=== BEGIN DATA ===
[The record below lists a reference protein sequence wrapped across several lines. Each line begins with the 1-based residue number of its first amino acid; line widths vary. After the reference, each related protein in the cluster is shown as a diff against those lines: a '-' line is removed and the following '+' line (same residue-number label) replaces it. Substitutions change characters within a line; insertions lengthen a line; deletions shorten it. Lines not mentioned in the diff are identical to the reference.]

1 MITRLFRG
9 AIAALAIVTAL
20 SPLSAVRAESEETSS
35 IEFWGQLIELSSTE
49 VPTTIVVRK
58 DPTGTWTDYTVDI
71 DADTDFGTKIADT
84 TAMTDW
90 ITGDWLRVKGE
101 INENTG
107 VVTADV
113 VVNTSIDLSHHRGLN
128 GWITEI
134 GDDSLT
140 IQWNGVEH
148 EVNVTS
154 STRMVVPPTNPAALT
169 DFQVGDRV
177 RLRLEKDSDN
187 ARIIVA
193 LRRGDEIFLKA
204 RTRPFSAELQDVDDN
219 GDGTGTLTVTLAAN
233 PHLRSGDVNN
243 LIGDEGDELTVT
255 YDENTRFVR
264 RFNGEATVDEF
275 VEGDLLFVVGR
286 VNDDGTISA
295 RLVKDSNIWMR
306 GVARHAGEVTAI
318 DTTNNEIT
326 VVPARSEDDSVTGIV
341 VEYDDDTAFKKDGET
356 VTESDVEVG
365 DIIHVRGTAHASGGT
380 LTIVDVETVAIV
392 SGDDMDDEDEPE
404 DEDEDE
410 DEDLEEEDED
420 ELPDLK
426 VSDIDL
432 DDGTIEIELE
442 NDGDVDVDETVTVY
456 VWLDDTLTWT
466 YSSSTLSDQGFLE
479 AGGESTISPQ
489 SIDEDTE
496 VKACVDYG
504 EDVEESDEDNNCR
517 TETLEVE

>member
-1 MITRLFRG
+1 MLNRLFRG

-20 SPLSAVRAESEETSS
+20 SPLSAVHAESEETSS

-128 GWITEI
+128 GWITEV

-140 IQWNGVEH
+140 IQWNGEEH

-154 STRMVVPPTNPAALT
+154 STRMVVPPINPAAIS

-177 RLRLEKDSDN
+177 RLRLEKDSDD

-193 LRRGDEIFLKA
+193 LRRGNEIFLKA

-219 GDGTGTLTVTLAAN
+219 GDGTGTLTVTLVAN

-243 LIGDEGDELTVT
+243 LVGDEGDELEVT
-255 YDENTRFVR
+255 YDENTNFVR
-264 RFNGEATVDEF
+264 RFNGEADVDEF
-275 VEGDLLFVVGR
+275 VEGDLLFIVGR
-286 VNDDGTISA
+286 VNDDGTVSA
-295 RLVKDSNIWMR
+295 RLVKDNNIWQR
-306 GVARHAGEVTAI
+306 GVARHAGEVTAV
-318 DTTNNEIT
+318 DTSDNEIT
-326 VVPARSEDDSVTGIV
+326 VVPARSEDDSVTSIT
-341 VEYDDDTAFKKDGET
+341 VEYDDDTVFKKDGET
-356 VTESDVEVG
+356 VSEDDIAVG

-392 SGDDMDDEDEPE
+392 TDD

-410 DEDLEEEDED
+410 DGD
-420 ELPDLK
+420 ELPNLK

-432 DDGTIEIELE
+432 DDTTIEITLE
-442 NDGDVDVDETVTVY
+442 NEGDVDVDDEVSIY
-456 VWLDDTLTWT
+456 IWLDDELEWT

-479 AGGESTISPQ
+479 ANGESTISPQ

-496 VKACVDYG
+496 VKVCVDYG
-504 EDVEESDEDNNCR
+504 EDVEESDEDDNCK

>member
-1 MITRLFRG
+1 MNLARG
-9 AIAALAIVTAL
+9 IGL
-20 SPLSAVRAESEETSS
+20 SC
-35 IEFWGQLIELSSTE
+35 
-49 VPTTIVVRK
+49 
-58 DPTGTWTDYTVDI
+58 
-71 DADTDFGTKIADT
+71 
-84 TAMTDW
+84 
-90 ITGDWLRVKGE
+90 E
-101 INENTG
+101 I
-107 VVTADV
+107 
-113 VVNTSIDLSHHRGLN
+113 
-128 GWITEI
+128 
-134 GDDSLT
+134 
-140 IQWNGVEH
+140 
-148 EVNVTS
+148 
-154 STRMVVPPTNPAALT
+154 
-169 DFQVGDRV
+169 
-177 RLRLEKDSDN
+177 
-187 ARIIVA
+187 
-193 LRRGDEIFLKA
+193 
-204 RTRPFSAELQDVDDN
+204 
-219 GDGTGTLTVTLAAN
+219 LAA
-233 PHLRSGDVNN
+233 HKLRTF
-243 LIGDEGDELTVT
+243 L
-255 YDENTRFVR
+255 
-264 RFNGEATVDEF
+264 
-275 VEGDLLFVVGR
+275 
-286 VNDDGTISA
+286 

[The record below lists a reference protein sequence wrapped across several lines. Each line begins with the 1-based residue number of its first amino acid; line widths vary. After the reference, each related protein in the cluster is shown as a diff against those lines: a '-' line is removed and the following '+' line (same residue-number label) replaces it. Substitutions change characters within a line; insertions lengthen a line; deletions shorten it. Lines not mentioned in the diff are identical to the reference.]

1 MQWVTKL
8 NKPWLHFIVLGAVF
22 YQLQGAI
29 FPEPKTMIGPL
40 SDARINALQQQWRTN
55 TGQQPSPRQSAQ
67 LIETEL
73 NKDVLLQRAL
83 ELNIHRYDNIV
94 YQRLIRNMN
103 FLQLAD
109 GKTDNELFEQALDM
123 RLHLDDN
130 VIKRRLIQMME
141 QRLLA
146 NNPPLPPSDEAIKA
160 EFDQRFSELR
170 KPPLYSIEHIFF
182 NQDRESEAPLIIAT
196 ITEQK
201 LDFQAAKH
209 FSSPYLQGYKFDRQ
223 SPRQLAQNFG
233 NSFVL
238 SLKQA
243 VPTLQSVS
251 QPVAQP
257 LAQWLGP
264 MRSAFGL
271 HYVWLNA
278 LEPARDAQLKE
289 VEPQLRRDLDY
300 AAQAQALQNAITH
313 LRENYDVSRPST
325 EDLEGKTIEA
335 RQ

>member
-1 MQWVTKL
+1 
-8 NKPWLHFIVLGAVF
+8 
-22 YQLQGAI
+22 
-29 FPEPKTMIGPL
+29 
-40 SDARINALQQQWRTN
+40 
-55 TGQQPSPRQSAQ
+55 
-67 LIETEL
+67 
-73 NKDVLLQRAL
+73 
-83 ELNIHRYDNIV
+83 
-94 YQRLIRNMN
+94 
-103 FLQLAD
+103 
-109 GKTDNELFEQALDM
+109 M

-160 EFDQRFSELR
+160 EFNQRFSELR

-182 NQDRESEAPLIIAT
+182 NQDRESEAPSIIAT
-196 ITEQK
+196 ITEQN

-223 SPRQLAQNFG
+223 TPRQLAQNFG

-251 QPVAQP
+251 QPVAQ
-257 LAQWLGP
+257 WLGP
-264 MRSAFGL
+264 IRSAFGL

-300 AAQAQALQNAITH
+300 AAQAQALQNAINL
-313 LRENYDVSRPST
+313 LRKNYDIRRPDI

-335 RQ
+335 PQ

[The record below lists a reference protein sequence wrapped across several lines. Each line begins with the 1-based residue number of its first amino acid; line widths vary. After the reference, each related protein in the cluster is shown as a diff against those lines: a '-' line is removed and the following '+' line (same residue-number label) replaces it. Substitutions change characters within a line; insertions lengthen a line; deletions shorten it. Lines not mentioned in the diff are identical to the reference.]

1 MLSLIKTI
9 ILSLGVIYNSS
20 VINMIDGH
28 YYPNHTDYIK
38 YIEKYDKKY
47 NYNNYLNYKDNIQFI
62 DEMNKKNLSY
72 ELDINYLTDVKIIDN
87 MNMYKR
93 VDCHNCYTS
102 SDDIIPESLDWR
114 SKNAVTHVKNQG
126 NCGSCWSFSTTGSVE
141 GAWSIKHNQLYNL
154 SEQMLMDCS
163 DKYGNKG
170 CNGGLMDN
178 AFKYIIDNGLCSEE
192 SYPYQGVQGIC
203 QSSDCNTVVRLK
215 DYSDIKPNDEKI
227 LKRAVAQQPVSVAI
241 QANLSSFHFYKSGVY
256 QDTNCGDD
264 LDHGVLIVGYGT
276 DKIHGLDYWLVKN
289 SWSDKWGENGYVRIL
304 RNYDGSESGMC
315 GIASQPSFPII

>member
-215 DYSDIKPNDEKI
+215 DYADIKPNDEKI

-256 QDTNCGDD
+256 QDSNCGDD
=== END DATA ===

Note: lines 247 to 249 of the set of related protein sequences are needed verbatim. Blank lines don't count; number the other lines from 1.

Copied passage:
-313 LRENYDVSRPST
+313 LRKNYDIRRPDI

-335 RQ